1. Vancouver Canucks — (Prints out a copy of the NHL standings.) (Has that printout tastefully framed.) (Puts a little bow on the top corner of the frame.) (Travels to Ottawa, knocks on Sean’s door.) (Smashes framed standings over this idiot’s head then drives away blaring “No Friends In The Industry” at top volume.)

That was fun, right? On to this week’s top five, which careful readers may have realized has a new entry this week.

Road to the Cup

The five teams with the best chances of winning the Stanley Cup.

The outdoor games were fun, in that somewhat predictable way they’ve settled into being — the mascots are silly, there are lots of nods to local culture, and the players dress up for the pregame arrivals if they’re not on a team run by an old man who hates fun. The key, as we’ve learned over the years, is not to overdo them. Two games in one weekend felt like it could be tip-toeing up to that line, but I thought it all worked.


Well, except for this.

5. Edmonton Oilers (32-18-1, +32 true goals differential*) — They’ve been very hit-and-miss since the streak ended, alternating wins and losses over a two-week span that’s included some legitimate stinkers.

Their top five spot felt wobbly, but then they went out and beat the Stars in Dallas in what could be a conference final preview. That feels like the sort of win that should lock them into a spot for another week, but they’re on notice.

4. Colorado Avalanche (34-18-4, +27) — After three straight weeks holding down the No. 1 spot, I came very close to dropping the Avs off this week’s list entirely. That would have felt weird given our whole “long-range thinking” theme around here. Or maybe it would have just been an admission that I’ve been too high on them for a while now. Either way, they’ve lost five of seven and dropped down to third in the Central in points percentage. One more shaky week will mean it’s time for a timeout.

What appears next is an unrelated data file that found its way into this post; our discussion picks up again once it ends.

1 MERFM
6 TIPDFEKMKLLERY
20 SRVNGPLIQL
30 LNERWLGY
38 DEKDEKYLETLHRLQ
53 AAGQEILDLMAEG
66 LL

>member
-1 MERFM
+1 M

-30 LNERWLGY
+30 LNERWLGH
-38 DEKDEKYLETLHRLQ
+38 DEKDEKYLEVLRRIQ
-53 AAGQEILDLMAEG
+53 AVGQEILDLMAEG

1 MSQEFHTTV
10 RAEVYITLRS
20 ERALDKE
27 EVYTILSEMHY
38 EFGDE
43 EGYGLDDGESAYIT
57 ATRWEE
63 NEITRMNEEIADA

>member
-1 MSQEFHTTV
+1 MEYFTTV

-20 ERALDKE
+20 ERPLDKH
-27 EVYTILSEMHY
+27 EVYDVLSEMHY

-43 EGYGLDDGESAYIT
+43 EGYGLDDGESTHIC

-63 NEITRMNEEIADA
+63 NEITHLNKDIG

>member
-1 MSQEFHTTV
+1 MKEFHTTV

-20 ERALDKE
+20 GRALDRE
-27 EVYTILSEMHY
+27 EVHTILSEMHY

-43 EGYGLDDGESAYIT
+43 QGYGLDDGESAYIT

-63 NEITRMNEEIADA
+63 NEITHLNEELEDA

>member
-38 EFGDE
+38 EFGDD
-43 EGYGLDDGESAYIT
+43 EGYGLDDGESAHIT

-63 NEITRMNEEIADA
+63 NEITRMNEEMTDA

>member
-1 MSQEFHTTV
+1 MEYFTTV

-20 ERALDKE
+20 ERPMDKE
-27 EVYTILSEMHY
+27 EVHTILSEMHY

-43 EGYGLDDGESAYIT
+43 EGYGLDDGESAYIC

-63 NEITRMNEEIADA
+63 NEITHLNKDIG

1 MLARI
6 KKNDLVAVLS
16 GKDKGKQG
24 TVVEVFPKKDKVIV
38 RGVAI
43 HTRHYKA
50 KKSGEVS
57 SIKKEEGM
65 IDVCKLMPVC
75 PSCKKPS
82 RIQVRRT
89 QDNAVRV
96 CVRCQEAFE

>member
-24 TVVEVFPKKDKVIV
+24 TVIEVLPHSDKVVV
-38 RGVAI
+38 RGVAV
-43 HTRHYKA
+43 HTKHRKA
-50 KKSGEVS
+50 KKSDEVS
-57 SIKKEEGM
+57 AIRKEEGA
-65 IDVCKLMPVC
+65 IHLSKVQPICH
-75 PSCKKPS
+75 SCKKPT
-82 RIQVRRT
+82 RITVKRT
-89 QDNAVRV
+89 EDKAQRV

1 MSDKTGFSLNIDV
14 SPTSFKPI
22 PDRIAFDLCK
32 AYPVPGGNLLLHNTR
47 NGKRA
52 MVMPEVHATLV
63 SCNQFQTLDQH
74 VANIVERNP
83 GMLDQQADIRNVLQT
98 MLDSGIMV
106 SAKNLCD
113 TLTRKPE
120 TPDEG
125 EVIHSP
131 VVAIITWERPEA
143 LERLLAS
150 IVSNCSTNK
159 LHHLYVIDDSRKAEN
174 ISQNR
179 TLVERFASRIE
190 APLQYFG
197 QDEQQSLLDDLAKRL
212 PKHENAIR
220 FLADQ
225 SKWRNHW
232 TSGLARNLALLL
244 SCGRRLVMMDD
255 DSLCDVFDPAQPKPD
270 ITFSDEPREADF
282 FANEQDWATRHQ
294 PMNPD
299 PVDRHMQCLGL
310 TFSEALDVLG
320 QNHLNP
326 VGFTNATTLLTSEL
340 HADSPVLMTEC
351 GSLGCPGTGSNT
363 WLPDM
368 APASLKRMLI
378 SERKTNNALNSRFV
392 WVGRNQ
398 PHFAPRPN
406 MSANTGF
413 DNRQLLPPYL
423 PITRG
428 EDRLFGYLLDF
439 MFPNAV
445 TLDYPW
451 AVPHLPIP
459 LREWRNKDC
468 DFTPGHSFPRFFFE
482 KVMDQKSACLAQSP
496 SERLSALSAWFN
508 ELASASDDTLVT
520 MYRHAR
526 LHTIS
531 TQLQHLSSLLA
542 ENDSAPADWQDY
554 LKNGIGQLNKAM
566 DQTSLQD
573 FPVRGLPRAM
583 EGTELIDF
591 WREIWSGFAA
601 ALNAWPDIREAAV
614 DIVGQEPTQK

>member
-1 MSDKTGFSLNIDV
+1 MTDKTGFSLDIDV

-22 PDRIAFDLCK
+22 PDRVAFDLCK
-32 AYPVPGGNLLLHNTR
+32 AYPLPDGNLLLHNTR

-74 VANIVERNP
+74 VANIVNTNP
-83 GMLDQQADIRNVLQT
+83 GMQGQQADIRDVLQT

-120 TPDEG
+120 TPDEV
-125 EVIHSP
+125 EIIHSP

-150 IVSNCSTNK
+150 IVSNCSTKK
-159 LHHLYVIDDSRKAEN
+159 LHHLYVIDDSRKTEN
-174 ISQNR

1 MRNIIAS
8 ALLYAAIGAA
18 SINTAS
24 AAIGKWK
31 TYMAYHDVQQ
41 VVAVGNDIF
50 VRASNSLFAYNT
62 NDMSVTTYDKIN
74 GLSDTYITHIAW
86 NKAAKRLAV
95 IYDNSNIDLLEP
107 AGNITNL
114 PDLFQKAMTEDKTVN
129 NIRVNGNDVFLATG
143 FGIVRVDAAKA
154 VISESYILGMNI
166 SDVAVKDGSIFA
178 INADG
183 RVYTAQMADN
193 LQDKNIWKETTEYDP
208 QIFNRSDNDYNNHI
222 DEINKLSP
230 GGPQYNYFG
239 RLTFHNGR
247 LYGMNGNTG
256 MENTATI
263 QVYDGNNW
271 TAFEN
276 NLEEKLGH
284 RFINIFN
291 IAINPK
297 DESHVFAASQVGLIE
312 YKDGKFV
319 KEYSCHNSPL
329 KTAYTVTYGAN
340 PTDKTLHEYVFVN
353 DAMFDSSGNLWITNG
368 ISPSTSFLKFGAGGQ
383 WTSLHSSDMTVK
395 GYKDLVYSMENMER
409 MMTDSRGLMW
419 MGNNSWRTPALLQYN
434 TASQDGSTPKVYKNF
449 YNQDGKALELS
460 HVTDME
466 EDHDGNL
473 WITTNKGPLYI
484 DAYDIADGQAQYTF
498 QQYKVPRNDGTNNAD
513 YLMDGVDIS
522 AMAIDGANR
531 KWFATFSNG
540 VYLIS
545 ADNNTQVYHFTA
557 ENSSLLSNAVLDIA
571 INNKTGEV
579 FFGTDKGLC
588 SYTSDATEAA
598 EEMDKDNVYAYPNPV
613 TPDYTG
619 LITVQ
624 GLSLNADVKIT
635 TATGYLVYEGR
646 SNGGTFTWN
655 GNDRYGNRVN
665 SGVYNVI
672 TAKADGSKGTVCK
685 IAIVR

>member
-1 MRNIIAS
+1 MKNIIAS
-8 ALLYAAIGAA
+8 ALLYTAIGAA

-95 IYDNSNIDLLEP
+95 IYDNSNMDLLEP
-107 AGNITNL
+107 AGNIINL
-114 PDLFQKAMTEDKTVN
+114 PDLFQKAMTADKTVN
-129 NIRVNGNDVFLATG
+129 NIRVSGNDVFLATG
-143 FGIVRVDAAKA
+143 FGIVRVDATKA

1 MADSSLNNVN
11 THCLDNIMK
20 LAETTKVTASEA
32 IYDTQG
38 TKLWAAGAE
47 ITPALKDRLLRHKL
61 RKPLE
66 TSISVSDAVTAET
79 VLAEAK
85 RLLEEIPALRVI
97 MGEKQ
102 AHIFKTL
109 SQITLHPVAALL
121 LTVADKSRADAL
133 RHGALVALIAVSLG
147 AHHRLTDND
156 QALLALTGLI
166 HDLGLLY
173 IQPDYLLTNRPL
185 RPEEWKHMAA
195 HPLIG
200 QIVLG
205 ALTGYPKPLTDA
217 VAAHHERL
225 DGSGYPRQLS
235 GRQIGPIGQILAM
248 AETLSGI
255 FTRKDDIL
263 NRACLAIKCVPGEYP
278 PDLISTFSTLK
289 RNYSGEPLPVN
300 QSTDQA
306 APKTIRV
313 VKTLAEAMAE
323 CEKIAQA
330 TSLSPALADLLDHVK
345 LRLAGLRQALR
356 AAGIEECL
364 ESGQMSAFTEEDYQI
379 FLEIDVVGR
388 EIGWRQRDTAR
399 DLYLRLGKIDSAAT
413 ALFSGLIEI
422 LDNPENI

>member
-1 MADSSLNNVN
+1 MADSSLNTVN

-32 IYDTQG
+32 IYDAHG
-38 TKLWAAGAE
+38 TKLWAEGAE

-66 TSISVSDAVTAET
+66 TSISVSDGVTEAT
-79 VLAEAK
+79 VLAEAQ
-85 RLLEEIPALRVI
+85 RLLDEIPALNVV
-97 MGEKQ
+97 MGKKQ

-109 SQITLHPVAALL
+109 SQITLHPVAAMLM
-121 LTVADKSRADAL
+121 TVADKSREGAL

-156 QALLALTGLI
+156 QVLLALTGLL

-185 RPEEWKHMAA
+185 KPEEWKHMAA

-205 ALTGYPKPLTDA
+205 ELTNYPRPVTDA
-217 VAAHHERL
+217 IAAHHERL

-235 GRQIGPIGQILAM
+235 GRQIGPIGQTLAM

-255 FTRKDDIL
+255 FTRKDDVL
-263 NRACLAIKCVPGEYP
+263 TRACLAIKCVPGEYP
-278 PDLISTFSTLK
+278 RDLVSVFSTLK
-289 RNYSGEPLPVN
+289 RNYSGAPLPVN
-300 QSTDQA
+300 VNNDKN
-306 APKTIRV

3. Boston Bruins (32-12-11, +38) — They’ve basically clinched home ice in the first round despite four straight losses. It’s their second four-game losing streak of the season, and the first was immediately followed by five straight wins, so we’ll see where this goes. But the bigger news is that the slump has opened the Atlantic door for …

2. Florida Panthers (36-15-4, +50) — They’re back in, because Saturday night felt like a message.

They’ve won nine of 10, including a streak of five straight where they’ve outscored their opponents 26-6. It’s pretty much all clicking now, from Sam Reinhart’s contract season for the ages to Matthew Tkachuk looking like a megastar again after a slow first half. Honestly, if you wanted to put them in the top spot I’m not sure I could blame you.


(By the way, for you scorigami nerds out there: Saturday was the first day since Jan. 4, 2007, that two teams scored at least nine goals; the first day since Dec. 5, 1992, that two teams scored exactly nine goals; and the first time since Dec. 29, 1917, that two games ended with 9-2 finals. Personally, I love me a good “first time in 106 years” stat.)

1. Dallas Stars (34-14-7, +40) — They regain the top spot they had in Week 1 and haven’t seen since. Beating the Oilers would have been the punctuation mark on this move, but the OT loss still meant they have points in 10 of their last 11, and they’ve moved into that all-important top spot in the Central. Tonight’s meeting with the Bruins will be a nice heat check, but for now, my preseason Cup pick is back where they belong.

*Goals differential without counting shootout decisions like the NHL does for some reason.